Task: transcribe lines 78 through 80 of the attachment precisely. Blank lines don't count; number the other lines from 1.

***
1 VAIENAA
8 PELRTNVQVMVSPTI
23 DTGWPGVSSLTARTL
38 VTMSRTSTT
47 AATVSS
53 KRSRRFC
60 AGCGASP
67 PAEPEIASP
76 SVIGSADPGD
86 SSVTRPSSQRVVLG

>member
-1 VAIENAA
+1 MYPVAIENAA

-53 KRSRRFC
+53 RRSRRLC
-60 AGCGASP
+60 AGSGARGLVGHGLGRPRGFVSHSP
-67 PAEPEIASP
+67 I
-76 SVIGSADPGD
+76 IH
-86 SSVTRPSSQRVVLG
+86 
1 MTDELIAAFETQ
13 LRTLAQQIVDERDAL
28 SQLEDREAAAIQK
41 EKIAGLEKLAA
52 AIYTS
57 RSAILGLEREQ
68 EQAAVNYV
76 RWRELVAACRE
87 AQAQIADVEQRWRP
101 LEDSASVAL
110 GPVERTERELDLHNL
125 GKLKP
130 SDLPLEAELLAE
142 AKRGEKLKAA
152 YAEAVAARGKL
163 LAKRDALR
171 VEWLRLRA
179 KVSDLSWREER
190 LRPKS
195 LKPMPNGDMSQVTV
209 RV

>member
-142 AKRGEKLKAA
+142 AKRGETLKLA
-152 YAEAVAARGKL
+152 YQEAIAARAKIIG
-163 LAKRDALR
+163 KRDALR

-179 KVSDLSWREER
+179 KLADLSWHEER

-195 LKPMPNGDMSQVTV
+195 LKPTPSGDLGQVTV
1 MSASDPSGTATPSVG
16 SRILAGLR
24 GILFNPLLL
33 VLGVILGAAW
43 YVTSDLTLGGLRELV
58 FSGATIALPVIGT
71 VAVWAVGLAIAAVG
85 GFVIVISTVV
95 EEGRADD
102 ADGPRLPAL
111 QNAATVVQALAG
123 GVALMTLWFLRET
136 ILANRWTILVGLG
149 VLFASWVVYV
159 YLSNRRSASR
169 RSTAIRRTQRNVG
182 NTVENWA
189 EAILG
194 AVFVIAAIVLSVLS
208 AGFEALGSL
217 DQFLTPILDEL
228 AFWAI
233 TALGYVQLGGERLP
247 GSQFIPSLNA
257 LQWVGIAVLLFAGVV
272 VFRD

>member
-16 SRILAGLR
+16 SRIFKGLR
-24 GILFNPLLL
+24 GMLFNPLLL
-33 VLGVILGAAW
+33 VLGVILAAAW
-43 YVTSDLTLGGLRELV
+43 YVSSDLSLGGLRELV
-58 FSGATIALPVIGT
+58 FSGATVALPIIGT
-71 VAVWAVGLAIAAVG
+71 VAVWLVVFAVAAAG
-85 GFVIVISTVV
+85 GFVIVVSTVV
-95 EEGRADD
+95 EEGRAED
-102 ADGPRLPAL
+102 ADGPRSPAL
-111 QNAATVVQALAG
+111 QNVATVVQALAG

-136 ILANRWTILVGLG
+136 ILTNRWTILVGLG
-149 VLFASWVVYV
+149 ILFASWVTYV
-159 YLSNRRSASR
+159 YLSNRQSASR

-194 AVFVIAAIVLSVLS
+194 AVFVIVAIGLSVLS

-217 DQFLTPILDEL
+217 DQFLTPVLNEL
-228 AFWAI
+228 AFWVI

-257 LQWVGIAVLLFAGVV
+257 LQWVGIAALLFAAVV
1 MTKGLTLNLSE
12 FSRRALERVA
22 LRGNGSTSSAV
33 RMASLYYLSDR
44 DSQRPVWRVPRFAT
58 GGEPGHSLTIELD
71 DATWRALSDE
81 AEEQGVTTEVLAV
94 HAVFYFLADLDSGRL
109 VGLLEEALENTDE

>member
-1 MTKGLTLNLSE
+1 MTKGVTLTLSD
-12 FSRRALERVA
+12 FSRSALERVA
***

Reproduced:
233 TALGYVQLGGERLP
247 GSQFIPSLNA
257 LQWVGIAVLLFAGVV